Let's Encrypt, A New Free Certificate Authority (Coming Soon)
Bruce Schneier has an interesting post about a new free and open Certificate Authority, called Let's Encrypt. Let's Encrypt is designed to let any web server administrator obtain a server certificate that is recognized by the major browsers at no charge and even more important automatically. Part of the Let's Encrypt model is automating the steps that can prove to the CA that the certificate request is coming from an entity that controls both the server and the domain.
That's huge. Two of the big pains about server certificates is that a) they are expensive and b) obtaining, installing, and renewing them can contain a lot of manual steps. Reducing that friction is a great thing. It would be great if every secure web server had a certificate that was recognized by web browsers and renewed before it expired. This would make certificate-related popup messages so rare that maybe we could convince users to read them and not automatically just say yes.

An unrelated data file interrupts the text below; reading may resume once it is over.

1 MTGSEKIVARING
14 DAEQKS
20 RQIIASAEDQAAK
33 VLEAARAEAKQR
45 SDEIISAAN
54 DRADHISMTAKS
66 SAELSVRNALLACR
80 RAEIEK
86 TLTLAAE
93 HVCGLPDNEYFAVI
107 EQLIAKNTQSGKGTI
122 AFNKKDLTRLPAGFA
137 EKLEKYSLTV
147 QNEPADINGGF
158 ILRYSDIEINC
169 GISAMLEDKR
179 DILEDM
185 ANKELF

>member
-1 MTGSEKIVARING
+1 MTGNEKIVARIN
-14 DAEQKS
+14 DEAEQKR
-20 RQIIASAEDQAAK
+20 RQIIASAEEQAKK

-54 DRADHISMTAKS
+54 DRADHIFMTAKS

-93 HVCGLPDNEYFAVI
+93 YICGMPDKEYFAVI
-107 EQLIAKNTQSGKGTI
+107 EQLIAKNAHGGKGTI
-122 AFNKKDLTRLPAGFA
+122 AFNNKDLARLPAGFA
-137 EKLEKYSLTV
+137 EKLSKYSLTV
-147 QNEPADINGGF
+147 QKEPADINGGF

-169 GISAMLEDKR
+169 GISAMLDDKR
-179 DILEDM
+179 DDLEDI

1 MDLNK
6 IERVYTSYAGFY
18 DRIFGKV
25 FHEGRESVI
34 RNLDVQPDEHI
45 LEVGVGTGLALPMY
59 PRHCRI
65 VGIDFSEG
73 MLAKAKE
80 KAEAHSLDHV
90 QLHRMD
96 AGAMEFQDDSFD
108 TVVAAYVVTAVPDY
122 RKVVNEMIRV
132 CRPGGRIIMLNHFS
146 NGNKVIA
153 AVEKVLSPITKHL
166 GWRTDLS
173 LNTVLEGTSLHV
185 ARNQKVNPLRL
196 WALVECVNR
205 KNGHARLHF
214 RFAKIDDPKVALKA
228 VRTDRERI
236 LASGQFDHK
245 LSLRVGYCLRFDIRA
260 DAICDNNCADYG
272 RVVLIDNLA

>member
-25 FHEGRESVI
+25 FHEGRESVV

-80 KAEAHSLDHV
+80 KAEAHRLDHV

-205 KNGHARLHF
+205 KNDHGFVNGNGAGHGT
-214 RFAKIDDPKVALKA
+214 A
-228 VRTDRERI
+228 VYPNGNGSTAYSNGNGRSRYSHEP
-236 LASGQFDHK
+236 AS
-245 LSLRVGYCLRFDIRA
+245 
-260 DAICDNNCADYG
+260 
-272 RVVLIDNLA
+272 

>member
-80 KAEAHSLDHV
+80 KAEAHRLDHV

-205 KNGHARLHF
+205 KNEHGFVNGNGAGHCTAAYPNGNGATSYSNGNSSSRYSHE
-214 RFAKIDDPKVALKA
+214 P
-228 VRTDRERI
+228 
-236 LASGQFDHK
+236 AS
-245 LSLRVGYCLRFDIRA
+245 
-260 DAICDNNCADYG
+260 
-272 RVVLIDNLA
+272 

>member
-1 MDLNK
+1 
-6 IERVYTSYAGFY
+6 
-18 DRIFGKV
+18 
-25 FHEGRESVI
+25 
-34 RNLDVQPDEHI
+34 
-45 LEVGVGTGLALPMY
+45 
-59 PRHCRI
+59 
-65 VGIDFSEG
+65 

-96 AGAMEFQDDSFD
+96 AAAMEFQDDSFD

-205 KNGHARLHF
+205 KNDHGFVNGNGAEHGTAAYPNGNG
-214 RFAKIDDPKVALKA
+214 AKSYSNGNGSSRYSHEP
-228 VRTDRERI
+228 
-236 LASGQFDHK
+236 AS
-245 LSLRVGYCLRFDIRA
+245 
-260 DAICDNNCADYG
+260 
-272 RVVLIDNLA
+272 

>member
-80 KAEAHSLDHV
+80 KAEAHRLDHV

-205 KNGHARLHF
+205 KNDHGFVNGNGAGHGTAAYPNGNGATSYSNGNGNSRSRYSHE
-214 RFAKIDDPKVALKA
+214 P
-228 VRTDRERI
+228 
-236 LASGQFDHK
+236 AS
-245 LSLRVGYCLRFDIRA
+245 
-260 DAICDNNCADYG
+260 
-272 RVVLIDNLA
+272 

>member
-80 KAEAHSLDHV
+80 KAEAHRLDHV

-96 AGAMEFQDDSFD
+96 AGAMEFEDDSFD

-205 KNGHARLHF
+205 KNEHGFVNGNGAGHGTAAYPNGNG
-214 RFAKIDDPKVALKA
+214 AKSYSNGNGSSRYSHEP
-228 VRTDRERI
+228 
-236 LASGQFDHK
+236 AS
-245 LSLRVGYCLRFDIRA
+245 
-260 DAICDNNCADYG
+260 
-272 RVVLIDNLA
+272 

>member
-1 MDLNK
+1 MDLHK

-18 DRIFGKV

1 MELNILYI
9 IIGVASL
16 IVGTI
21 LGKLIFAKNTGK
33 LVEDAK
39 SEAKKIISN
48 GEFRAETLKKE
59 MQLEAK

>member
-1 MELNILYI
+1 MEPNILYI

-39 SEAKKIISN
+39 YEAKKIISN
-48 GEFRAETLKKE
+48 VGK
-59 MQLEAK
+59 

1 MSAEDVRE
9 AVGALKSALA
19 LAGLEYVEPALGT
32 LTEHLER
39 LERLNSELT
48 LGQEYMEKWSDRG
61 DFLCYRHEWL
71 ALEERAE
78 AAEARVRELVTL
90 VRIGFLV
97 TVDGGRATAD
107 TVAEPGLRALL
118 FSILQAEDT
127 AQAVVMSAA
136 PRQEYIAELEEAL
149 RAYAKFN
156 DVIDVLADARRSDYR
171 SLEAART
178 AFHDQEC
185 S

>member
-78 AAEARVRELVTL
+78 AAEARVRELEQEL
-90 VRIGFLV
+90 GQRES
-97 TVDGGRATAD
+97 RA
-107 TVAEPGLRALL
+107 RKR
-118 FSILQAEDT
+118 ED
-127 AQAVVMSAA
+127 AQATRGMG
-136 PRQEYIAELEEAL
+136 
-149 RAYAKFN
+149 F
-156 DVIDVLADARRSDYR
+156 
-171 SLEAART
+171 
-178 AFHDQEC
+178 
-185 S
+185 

Let's Encrypt has some high level juice behind it. The current sponsors are Mozilla, Akamai, Cisco, EFF, and IdenTrust. It will be interesting to see what the other big tech companies (some of whom sell certificates) do.
The service is slated to go live in the summer of 2015.
About Andy Sherman
Andy Sherman, Eden Technologies’ security practice lead has a PhD in physics from Rensselaer Polytechnic Institute and started his career in the academic world. He then went to AT&T Bell Laboratories where he discovered the power – and hazards – of large distributed computer networks. It was also at Bell Labs, during the early days of the Internet, that Andy became interested in the security problems associated with public networks. From Bell Labs Andy moved to the financial services industry. There he worked on a large range of infrastructure design, deployment, and management projects, but is best known for his 15+ years in information and technology security.